Shawn Dick’s Prosecution of Sheriff Chody Revealed to Be A Political Ploy
On Monday, October 5, 2020, Sheriff Robert Chody’s legal team sought immediate relief in court due to new information uncovered in the discovery process.
Williamson County District Attorney, Shawn Dick, finally disclosed the basis of the evidence tampering charge he filed early last week against Sheriff Chody.
Dick’s case is not based upon any specific allegation of destruction, alteration, or suppression of evidence, as Dick led people to believe. Rather, it is based entirely on the fact that Sheriff Chody signed a contract with Live PD. This contract was reviewed by the County Attorney’s office, cleared by that office, and then voted on and approved by the Williamson County Commissioners Court.
“This is politics, pure and simple,” said Attorney E.G. Morris, who leads the Chody legal team. “Chody followed the contract process outlined by legal counsel, and then the agreement was approved by the Commissioners Court. Under Dick’s theory of prosecution, Dick could also charge any Commissioner who voted ‘yes’ on the contract.”
At issue is a provision of the contract with Big Fish Entertainment, the parent company for Live PD, that allows the company to delete footage it collects on its cameras after 30 days (absent any preservation request from law enforcement). The provision was cleared by the County Attorney in two separate agreements, and it was approved twice by the Commissioners Court.
“Sheriff Chody signed the agreement with Big Fish without making any alterations to language the Commissioners Court approved,” said Morris. “The theory of the prosecution seems to be that Chody made tampering possible because he signed this Court approved agreement. At no point does Dick allege that the Sheriff actually destroyed or altered or suppressed any evidence. This indictment is overly broad and shaky in its reasoning. We are now moving through the process of getting the charge dismissed.”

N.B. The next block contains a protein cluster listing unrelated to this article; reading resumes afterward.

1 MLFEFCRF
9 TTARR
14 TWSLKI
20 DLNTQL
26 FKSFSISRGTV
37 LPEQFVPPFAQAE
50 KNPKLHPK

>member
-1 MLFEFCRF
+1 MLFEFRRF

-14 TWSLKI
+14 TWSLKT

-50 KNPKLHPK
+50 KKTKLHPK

Chody Campaign spokesman, Craig Murphy, noted how unusual it is for a prosecutor to seek an indictment against a candidate this close to an election. “Most prosecutors respect the electoral process, but Shawn Dick obviously does not,” said Murphy. “Even in cases where there are serious charges, prosecutors are hesitant to bring a charge this close to an election because they know how prejudicial it can be for voters. In this instance, the District Attorney rushed a process under a flawed theory specifically so he could impact the election. He ought to be ashamed.”
After announcing the indictment early last week, Dick hosted a joint press conference with the Democrat DA of Travis County, Margaret Moore, on the steps of the Williamson County Court House. In July, Travis County voters rejected Moore at the ballot box after she failed to act on the Javier Ambler case for an astounding 16 months.
“Unfortunately, Shawn Dick continues the sad Williamson County tradition of indicting and prosecuting people for crimes they did not commit,” said Sheriff Chody. “I wish Dick would pursue the actual crimes we send to his office with the same level of zeal. Williamson County would be a safer and more just place.”